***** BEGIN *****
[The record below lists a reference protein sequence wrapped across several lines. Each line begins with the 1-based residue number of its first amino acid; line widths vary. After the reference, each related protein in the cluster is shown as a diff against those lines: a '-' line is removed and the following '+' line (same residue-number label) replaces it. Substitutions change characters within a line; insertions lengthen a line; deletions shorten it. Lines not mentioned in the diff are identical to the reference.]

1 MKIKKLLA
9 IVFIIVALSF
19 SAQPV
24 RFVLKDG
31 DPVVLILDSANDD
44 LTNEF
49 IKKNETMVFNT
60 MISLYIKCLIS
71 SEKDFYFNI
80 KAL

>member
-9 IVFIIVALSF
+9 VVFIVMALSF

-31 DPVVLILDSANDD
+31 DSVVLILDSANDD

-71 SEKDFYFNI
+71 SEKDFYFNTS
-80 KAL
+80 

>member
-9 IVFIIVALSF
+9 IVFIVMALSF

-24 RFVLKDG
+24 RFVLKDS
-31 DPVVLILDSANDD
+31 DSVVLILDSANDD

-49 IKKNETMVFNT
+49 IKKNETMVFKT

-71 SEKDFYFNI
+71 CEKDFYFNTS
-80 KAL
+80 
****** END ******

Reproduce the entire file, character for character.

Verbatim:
[The record below lists a reference protein sequence wrapped across several lines. Each line begins with the 1-based residue number of its first amino acid; line widths vary. After the reference, each related protein in the cluster is shown as a diff against those lines: a '-' line is removed and the following '+' line (same residue-number label) replaces it. Substitutions change characters within a line; insertions lengthen a line; deletions shorten it. Lines not mentioned in the diff are identical to the reference.]

1 MKIKKLLA
9 IVFIIVALSF
19 SAQPV
24 RFVLKDG
31 DPVVLILDSANDD
44 LTNEF
49 IKKNETMVFNT
60 MISLYIKCLIS
71 SEKDFYFNI
80 KAL

>member
-9 IVFIIVALSF
+9 VVFIVMALSF

-31 DPVVLILDSANDD
+31 DSVVLILDSANDD

-71 SEKDFYFNI
+71 SEKDFYFNTS
-80 KAL
+80 

>member
-9 IVFIIVALSF
+9 IVFIVMALSF

-24 RFVLKDG
+24 RFVLKDS
-31 DPVVLILDSANDD
+31 DSVVLILDSANDD

-49 IKKNETMVFNT
+49 IKKNETMVFKT

-71 SEKDFYFNI
+71 CEKDFYFNTS
-80 KAL
+80 